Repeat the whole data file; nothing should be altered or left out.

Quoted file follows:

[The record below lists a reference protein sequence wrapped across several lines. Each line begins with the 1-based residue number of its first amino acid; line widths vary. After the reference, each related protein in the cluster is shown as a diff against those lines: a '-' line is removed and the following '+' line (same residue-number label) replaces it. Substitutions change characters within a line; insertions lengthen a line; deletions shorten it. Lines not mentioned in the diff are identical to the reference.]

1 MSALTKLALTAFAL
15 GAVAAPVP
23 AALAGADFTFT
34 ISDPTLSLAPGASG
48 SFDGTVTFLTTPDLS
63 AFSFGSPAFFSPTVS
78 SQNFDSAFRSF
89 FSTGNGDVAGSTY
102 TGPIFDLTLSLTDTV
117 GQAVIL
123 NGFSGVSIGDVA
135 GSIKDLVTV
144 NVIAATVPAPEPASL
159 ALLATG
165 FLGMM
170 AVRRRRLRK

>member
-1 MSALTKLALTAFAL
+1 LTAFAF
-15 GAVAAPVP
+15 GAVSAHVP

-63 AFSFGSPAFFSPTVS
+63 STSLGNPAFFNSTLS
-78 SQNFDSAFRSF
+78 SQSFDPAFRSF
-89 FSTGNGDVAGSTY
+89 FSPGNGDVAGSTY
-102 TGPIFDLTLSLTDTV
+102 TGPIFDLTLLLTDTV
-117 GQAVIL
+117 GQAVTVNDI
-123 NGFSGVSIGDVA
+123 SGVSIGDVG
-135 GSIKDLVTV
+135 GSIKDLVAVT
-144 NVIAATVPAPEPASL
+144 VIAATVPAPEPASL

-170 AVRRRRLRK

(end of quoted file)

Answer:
[The record below lists a reference protein sequence wrapped across several lines. Each line begins with the 1-based residue number of its first amino acid; line widths vary. After the reference, each related protein in the cluster is shown as a diff against those lines: a '-' line is removed and the following '+' line (same residue-number label) replaces it. Substitutions change characters within a line; insertions lengthen a line; deletions shorten it. Lines not mentioned in the diff are identical to the reference.]

1 MSALTKLALTAFAL
15 GAVAAPVP
23 AALAGADFTFT
34 ISDPTLSLAPGASG
48 SFDGTVTFLTTPDLS
63 AFSFGSPAFFSPTVS
78 SQNFDSAFRSF
89 FSTGNGDVAGSTY
102 TGPIFDLTLSLTDTV
117 GQAVIL
123 NGFSGVSIGDVA
135 GSIKDLVTV
144 NVIAATVPAPEPASL
159 ALLATG
165 FLGMM
170 AVRRRRLRK

>member
-1 MSALTKLALTAFAL
+1 LTAFAF
-15 GAVAAPVP
+15 GAVSAHVP

-63 AFSFGSPAFFSPTVS
+63 STSLGNPAFFNSTLS
-78 SQNFDSAFRSF
+78 SQSFDPAFRSF
-89 FSTGNGDVAGSTY
+89 FSPGNGDVAGSTY
-102 TGPIFDLTLSLTDTV
+102 TGPIFDLTLLLTDTV
-117 GQAVIL
+117 GQAVTVNDI
-123 NGFSGVSIGDVA
+123 SGVSIGDVG
-135 GSIKDLVTV
+135 GSIKDLVAVT
-144 NVIAATVPAPEPASL
+144 VIAATVPAPEPASL

-170 AVRRRRLRK